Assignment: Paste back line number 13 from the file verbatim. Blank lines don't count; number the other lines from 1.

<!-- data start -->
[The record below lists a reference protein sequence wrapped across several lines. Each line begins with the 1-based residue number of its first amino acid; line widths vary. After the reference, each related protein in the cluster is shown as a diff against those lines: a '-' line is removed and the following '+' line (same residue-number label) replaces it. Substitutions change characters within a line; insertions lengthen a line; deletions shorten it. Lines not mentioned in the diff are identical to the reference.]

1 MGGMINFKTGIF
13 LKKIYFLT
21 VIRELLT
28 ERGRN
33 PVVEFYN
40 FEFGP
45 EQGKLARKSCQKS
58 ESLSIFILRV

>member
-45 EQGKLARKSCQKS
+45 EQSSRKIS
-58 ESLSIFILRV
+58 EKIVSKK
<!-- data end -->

-58 ESLSIFILRV